Shaping the Terrain.
In this tutorial we will discuss how I create strong, light weight, realistic terrain on my model railroad. These discussions will include the construction of rigid, durable forms for hills and mountains; the creation of rock faces, embankments, and retaining walls; the creation of smooth or textured undulating surfaces for fields, lawns, forests, and so on. There are a lot of methods for doing this, but this is the one I prefer for reasons that I hope will soon become clear.
Before we begin, let’s think about the real landscape. In the real world, the landscape was there first. Then man altered it to create roads and railways. On the model railroad it is exactly the other way around: that is, the roadbed and track come first and the landscape is built around it. This may seem like an obvious point, but it is important to keep in mind as you begin to design your own landscape. Try to always picture how the land looked before the railroad. Ask your self, “what did the railroad do to traverse this mountain or this valley?” The answer to this questions is most often “cut and fill.” The point is: you don’t always build mountains that conveniently end right at trackside. This is highly unrealistic. Rather you build a mountain that has a narrow cut gouged through it to allow the railroad to travel on grade. The original contour to the land is still obvious to the viewer, and the effect is more interesting and much more realistic. The walls of this cut may be sheer rock, or more gradual earth embankments. They may even include man-made retaining walls. Beyond the cut, the mountain resumes, just as in the real world,. Likewise, to cross a valley you build a raised roadbed supported by fill. Again embankments, rock faces or retaining walls may come into play. Your small creek crosses under this fill in a large culvert or maybe you create a series of low wooden trestles - much more interesting - much more realistic.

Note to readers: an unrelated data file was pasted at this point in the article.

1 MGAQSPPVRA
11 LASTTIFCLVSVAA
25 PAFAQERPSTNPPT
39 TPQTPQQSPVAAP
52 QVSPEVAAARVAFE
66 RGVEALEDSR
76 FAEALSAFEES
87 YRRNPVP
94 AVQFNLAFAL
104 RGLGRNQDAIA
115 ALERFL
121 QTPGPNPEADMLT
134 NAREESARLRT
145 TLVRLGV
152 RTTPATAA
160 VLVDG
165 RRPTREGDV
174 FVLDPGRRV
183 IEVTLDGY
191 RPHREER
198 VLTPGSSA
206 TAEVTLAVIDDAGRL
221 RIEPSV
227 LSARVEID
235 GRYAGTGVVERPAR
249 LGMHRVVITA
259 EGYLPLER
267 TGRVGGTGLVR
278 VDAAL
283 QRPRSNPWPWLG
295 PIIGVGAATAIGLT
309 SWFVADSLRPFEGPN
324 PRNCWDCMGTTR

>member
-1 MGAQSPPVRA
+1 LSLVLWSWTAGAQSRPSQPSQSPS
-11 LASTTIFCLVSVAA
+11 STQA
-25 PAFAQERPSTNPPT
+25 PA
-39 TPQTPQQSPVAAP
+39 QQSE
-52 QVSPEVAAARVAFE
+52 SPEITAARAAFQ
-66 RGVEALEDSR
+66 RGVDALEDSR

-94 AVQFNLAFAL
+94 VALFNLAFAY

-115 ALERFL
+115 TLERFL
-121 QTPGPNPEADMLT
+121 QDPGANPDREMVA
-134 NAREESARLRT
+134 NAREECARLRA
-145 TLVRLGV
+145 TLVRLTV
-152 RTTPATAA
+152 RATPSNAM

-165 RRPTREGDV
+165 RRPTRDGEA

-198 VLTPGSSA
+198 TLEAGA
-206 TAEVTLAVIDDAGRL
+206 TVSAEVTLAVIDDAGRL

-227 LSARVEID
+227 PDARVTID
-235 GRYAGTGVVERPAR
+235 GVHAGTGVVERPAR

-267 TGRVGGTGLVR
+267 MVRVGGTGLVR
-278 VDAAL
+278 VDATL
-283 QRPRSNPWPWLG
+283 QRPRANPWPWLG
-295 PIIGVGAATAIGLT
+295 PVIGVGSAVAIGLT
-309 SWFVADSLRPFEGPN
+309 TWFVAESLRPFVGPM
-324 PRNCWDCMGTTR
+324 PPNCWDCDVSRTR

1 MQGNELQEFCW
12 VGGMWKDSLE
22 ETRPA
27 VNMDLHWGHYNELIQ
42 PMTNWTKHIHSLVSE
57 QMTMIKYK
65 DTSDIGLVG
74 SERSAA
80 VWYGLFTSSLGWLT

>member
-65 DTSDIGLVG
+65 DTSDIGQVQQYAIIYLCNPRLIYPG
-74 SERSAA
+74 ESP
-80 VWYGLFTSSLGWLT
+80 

To further illustrate these points, here are a few example photos taken on my Altamont and Blue Ridge Railway.
Notice that the cuts created for roadways are not so extreme as those created for the railway. Cars and trucks can negotiate much steeper grades and much sharper curves, so roadways tend to more closely track the original shape of the terrain than railways do.
Another planning note: It is good idea to avoid running all track parallel to the edge of the bench-work. Just a little angle and/or curve here or there will help dispel the illusion that your track was created to conform to the bench-work.